The horrors Nakazawa saw in the ruined city, the poverty and suffering he endured in postwar Japan, including discrimination against bomb victims, haunted him for the rest of life — and became the material for his landmark 10-volume manga “Barefoot Gen.” In his moving autobiography, ”Hiroshima: The Autobiography of Barefoot Gen” (translated and edited by Richard H. Minear, Rowman & Littlefield: $34.95) Nakazawa recounts how he transformed his experiences into the adventures of his alter-ago Gen Nakaoka.
Nakazawa fondly recalls his father, an artist whose outspoken antiwar views led to his imprisonment by Japan’s dreaded wartime thought police. His long-suffering mother struggled to keep the family fed. Gen’s parents exhibit the same stubborn strength and love. Gen never forgets his father’s admonition to emulate the wheat they plant in a tiny garden: Even when it’s trampled, the wheat “grows straight and tall … and one day bears fruit.”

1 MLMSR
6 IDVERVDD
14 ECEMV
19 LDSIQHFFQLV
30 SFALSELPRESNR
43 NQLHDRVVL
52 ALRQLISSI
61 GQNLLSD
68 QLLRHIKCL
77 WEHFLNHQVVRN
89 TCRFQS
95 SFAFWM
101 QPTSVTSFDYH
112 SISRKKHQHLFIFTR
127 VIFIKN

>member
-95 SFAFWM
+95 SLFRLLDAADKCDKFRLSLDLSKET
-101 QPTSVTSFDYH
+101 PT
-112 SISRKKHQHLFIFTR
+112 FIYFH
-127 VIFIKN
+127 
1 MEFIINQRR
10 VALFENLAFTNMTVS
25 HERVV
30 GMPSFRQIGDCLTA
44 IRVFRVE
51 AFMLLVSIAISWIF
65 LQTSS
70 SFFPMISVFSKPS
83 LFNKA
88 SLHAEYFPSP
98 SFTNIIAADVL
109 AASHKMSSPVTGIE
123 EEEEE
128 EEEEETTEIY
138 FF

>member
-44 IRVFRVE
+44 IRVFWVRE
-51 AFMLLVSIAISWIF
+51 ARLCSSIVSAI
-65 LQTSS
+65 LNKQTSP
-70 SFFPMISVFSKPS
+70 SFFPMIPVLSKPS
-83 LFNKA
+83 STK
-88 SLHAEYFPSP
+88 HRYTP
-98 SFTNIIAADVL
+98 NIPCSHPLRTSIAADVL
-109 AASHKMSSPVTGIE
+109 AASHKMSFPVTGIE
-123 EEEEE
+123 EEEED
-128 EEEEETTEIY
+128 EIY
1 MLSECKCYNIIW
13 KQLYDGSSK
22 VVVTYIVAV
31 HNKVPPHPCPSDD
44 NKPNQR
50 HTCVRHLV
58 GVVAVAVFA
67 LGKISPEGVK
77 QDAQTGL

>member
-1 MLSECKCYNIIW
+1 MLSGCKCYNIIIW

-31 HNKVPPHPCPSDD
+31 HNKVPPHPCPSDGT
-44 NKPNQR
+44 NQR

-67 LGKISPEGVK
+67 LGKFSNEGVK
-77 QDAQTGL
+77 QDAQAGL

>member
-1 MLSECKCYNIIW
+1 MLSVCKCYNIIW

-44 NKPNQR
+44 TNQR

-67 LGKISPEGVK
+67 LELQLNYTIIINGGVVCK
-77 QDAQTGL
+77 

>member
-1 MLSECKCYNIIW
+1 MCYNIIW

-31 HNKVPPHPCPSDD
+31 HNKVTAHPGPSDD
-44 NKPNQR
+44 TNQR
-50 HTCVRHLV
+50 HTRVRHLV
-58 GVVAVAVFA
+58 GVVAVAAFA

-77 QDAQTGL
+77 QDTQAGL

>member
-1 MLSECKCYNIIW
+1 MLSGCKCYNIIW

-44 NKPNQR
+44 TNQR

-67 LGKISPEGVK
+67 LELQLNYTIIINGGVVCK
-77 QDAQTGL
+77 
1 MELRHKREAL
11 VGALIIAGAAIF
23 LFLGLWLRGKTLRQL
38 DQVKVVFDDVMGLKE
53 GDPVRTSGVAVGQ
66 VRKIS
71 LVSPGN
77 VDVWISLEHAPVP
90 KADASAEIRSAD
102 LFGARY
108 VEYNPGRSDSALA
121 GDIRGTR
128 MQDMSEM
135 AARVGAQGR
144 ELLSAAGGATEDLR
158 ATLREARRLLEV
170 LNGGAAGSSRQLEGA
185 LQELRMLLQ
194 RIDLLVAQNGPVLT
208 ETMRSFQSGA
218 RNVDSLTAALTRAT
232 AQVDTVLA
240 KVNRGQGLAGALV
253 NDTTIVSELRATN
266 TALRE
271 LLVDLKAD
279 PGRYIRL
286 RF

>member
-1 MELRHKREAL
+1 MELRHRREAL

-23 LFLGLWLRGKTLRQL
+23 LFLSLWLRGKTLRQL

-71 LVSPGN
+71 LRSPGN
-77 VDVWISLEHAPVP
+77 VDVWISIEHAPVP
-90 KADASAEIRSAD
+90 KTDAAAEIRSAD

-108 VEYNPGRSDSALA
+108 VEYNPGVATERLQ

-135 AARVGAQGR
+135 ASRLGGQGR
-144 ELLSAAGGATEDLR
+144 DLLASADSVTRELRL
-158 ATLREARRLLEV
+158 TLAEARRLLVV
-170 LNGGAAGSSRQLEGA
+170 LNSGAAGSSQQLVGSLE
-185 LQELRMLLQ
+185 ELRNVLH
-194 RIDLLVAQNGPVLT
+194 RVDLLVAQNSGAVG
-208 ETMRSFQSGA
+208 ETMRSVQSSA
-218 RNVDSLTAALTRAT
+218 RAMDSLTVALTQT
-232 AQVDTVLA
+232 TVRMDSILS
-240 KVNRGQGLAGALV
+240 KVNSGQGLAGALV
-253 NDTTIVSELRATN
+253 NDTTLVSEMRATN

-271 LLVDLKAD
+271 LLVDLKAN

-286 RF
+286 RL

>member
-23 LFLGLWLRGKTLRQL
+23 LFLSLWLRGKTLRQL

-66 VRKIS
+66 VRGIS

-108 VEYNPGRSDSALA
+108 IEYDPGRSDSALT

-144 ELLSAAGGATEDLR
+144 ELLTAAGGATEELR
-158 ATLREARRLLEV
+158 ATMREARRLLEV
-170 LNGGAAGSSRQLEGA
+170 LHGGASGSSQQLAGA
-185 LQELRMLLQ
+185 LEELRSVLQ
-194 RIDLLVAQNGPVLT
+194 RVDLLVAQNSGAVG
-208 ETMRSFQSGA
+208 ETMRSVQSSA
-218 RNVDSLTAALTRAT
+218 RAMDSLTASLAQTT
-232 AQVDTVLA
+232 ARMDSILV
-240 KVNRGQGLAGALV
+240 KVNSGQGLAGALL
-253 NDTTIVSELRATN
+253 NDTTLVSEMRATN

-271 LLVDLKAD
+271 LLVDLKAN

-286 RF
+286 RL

Nakazawa altered some his experiences to heighten the drama of “Barefoot Gen.” He wasn’t present when his mother had to abandon his father and younger brother in the burning ruins of their house. Nor was he present at the birth of his younger sister (the blast sent his mother into labor). But he did endure horrors that can be described only as hell on Earth. The reader shudders at the recollections of a terrified first-grader wandering among hideously burned blast victims, collecting the bones of his father for the family tomb, or feeding his family by catching crayfish among the skeletons that littered river beds in Hiroshima–knowing the crayfish had gorged on human flesh.